ranges of New Hampshire, locking the cold air in place and
allowing it to drain southward. The development of a secondary
surface low tracking to the south of the area serves to increase
confidence in the low level cold air damming, but also raises
the possibility that precipitation may fall as more snow/sleet
as deeper cold air is pulled in to the north of the low. This is
a particularly challenging forecast and it will be worth it for
users to monitor the forecast for updates and changes as the
event begins.

&&

.LONG TERM /MONDAY NIGHT THROUGH SATURDAY/...
500 mb flow trends from weakly to more moderately amplified
during the extended range, and will be highly dependent on
stream of closed lows moving to the Western and Southwestern
United States before lifting NE toward the Great Lakes and
Northeast. These will ultimately determine how amplified flow
becomes and timing of troughing and ridging. Blocking over
Europe should allow for deepening troughs to our east. The one
positive is that this will allow the coldest air to shift back
toward the pole, and while we may not see too much in above
normal temps, they will shift more toward normal thru the
period.

Monday night remains tricky, mainly in the northeast where
temps may remain below freezing through the night with some
freezing rain expected, although mounts should be light. Could
also see some snow or sleet mix in at times, given some colder
air moving in aloft as the low intensifies a little over the
Gulf of Maine. Elsewhere precip may see a break late Monday
night as warm sector aloft moves in, but onshore flow may allow
some drizzle to persist on the coastal plain.

Tuesday will see another weak low shift south of the region, further
offshore than than the previous low. It will drag a cold front
across the region, which could produce another round of showers
Tuesday afternoon/evening. Could see some spots in southern NH
break out into the warm sector before this front comes thru, in
which case they may see temps 50 or higher. Once the front goes
thru Tuesday night, will see colder air aloft and some snow
showers will be possible. The front will wipe out the occlusion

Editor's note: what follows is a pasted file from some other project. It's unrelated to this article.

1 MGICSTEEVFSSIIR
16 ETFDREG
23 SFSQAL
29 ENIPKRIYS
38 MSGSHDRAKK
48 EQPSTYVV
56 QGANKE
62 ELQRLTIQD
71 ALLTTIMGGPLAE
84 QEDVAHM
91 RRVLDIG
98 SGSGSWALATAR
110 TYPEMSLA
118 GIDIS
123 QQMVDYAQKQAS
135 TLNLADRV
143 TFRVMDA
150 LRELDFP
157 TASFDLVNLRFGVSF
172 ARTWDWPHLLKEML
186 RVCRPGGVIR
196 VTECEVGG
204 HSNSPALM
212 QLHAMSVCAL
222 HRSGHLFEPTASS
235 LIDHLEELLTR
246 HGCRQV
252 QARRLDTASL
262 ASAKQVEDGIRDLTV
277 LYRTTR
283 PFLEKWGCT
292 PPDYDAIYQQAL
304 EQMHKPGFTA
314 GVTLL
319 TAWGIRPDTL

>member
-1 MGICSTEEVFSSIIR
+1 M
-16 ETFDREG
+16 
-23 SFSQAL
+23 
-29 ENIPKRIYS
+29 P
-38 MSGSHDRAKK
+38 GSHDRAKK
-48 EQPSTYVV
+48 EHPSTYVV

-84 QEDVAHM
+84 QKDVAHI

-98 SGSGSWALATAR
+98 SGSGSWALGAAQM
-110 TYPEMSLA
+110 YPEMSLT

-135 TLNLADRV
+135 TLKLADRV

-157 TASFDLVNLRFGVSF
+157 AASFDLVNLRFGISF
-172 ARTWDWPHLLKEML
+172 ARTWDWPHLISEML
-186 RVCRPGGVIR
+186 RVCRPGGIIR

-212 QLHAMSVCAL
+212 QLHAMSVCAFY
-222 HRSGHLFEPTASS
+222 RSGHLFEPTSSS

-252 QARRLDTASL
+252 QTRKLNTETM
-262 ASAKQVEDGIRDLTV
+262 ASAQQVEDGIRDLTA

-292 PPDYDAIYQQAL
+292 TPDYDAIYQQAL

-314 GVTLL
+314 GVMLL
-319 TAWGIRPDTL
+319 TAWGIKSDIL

and marine layer, so Wednesday will be warmer than Tuesday in
many spots with highs in the 40s to low 50s.

Thursday will be a little cooler than Wednesday, but coldest
air aloft will have moved through already. Temps warm up a
little bit more on Friday, with next system approaching Friday
night and bringing a chance for precip Friday night and Saturday.
May start as some wet snow in some places, but should be rain
during the day Saturday.

&&

.AVIATION /16Z SUNDAY THROUGH THURSDAY/...
Short Term...Conditions start VFR today with very light winds.
But expect increasing clouds from southwest to northeast as the
day goes on, and by evening ceilings will begin lowering to
MVFR. Light snow changing to sleet and freezing rain from
southwest to northeast is expected tonight into the day Monday
with IFR conditions expected. There is still a great amount of
uncertainty on precipitation type, but freezing rain is possible
at all terminals for at least some time, possibly lingering
into the afternoon on Monday at Augusta. Eventually temperatures
will warm above freezing and cause precipitation to change to
rain.

Long Term...IFR or lower Monday night and Tuesday with
RA/FG/DZ. May see some improvement to MVFR During the day
Tuesday at KMHT/KCON. Some improvement to MVFR everywhere
Tuesday night with VFR Wednesday-Thursday. May see NW wind
gusts to 25 kt at times on Wednesday.

&&

.MARINE...
Short Term...Light winds and low seas are expected over the Gulf
of Maine as high pressure crosses the waters today. A southeast
flow will develop ahead of a developing surface low on Monday,
and this flow could bring some higher seas and possibly some
wind gusts to 25 KT late Monday.

Long Term...Seas could reach 5-6 feet in swell from coastal lows
Monday night and Tuesday. Winds will reach SCA levels in NW
flow behind a cold front Wednesday, perhaps lasting into
Thursday.

&&

.GYX WATCHES/WARNINGS/ADVISORIES...
ME...Winter Weather Advisory from 8 PM this evening to 5 PM EDT
     Monday for MEZ007>009-012>014-018>022.
     Winter Weather Advisory from 8 PM this evening to 10 AM EDT
     Monday for MEZ023>028.
NH...Winter Weather Advisory from 8 PM this evening to 5 PM EDT
     Monday for NHZ001>004-006-009-010.
     Freezing Rain Advisory from 8 PM this evening to 10 AM EDT
     Monday for NHZ005-007-008-011>015.
MARINE...None.

&&

$$
NEAR TERM...Cannon
SHORT TERM...Cannon
LONG TERM...Schwibs